LOUISVILLE, Ky. (AP) — University of Kentucky researchers landed a $3 million federal grant on Monday to work on developing technology to sharply reduce the costs generated by preventing carbon pollution from spewing into the air from coal-burning power plants.
UK researchers hope their work eventually yields commercial applications that boost coal-based electricity — benefiting miners, utility companies and ratepayers.
The grant from the U.S. Department of Energy will help back a project at UK's Center for Applied Energy Research to promote cleaner emissions from power plants. It comes at a time when the eastern Kentucky coalfields are struggling from continued weak coal markets.
"Obviously coal-fired power generation is facing some very big challenges," Rodney Andrews, the UK center's director, said during the event in Lexington. "These are the sorts of projects we need to be doing if we're going to continue to use coal to generate base-load power."
Kentucky is traditionally one of the nation's top coal producers. But production has been hurt by weak demand, lower natural gas prices and stricter federal regulations. The Obama administration recently announced tough requirements to limit carbon pollution from new power plants, a decision harshly criticized by Kentucky politicians.
The slowdown has forced companies to idle mines and lay off workers by the hundreds in eastern Kentucky. The region lost about 4,000 mining jobs in 2012, according to data compiled by the Kentucky Energy and Environment Cabinet. James River Coal recently said it was laying off 525 full-time workers at mines in five eastern Kentucky counties.
The UK project is aimed at making technology available that can capture the heat-trapping pollution at a much lower cost to utilities.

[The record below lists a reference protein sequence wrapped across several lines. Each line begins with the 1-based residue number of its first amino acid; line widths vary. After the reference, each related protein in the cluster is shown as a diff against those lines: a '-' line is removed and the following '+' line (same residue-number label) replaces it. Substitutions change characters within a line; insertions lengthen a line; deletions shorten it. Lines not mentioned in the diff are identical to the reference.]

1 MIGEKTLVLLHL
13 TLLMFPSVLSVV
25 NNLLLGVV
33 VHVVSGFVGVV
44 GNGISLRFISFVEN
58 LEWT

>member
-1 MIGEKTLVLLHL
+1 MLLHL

UK researchers are working on a process that would require the use of much smaller scrubbers to produce cleaner emissions at coal-burning power plants. The scrubbers amount to a major cost to the process of capturing and storing carbon from power plants.
"This would be a big step forward in improving the efficiency of that system," Andrews said in a phone interview.
In the carbon-capture process, flue gas passes through scrubbers, where a solvent absorbs carbon. The UK center has developed a catalyst to speed the absorption rate of the solvent, so the scrubber can be much smaller. That technology could reduce the cost of carbon capture by 56 percent, compared to DOE's current reference case, UK officials said.
Bill Bissett, president of the Kentucky Coal Association, said the research has potential.
"These funds will hopefully move carbon-capture technology from the laboratory to reality," he said by phone. "Private and public funding related to the use of coal is always good news. But we remain concerned that federal regulators continue to use what exists in the laboratory and not in the real world" to put restrictions on coal-fired plants.
UK is contributing $242,615 to the project, and nearly $500,000 more is coming from an industry-based research consortium.